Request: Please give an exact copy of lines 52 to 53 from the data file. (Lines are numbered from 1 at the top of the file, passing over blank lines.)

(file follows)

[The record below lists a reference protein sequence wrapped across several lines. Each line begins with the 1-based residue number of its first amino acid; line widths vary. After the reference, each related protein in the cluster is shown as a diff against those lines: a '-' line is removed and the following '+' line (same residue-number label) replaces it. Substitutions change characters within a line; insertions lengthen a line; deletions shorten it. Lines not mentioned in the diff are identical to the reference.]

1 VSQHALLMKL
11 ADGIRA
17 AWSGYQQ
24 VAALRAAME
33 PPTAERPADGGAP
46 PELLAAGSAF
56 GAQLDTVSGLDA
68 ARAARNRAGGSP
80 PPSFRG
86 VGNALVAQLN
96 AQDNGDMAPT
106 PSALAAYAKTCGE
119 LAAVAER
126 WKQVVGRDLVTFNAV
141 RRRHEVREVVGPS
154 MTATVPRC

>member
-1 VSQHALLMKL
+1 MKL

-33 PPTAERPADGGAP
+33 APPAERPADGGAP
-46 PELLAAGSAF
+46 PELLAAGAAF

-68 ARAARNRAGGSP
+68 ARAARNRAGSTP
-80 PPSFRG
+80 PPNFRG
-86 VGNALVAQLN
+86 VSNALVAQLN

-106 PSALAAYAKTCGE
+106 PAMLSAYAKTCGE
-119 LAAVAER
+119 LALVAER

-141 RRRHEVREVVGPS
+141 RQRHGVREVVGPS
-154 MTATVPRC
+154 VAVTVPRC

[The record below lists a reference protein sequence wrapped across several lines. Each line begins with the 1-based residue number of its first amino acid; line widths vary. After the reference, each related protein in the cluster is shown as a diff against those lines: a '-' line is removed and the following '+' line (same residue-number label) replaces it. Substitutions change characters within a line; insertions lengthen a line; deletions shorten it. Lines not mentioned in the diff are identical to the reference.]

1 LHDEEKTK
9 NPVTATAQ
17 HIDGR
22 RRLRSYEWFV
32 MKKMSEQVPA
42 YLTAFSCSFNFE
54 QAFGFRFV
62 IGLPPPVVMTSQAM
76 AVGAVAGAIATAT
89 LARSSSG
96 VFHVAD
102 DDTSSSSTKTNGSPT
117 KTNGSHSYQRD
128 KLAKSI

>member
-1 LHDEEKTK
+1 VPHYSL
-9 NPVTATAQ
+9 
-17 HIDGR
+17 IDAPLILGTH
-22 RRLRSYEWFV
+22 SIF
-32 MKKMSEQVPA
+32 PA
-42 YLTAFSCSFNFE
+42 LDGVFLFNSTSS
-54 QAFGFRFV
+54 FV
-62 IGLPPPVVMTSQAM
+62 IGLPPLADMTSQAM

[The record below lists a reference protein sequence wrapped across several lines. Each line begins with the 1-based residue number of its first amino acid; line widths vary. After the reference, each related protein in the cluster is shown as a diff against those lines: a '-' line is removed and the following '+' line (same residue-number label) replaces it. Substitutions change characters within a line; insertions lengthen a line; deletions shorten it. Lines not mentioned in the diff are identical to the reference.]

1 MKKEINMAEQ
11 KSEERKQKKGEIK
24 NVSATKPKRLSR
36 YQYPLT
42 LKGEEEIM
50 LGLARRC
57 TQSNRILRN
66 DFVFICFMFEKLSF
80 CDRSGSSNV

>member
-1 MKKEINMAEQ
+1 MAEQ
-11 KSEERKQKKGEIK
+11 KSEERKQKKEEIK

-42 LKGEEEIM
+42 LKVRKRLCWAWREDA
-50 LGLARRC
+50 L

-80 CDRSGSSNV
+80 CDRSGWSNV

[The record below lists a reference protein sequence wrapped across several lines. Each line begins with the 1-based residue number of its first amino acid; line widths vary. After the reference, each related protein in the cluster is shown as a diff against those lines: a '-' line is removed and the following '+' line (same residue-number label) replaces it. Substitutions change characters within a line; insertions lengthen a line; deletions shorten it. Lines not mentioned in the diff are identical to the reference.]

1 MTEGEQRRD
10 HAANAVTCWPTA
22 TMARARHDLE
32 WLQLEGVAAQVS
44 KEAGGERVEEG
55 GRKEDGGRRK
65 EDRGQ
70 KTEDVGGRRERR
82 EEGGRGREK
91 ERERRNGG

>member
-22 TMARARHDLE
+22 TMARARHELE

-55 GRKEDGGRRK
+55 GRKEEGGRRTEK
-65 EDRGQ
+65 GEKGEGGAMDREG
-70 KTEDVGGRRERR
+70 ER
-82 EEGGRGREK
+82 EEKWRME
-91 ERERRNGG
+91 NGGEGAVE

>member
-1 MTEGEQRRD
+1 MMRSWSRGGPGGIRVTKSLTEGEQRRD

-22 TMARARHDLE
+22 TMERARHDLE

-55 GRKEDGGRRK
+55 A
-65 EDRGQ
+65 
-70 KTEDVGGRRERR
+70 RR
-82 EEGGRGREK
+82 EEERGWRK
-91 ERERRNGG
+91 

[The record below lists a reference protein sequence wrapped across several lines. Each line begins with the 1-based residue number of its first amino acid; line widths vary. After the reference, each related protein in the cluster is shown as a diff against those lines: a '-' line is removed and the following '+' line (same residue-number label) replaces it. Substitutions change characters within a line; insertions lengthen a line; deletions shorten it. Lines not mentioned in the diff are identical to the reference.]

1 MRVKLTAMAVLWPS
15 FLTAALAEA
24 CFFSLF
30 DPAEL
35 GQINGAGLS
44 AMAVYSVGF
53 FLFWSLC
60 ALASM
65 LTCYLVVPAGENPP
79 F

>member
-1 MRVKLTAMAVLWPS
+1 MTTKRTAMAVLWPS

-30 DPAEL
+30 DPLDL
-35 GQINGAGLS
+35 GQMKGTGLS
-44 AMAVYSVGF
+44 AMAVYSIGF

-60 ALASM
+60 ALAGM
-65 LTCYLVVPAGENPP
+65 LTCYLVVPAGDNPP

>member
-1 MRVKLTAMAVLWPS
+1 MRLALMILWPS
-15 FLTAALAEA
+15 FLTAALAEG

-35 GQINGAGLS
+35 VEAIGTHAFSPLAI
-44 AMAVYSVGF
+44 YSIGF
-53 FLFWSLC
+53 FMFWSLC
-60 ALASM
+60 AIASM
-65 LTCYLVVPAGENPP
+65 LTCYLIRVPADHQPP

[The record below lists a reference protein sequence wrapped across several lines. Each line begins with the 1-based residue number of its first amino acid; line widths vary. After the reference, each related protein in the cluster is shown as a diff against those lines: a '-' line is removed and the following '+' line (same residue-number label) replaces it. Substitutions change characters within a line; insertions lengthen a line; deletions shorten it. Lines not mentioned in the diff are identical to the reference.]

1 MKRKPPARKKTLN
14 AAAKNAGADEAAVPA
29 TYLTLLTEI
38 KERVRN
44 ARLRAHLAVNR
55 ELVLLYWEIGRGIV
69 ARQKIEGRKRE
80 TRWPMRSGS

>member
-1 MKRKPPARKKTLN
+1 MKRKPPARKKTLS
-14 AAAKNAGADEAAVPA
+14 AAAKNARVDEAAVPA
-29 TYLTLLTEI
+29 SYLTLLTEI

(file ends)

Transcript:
117 KTNGSHSYQRD
128 KLAKSI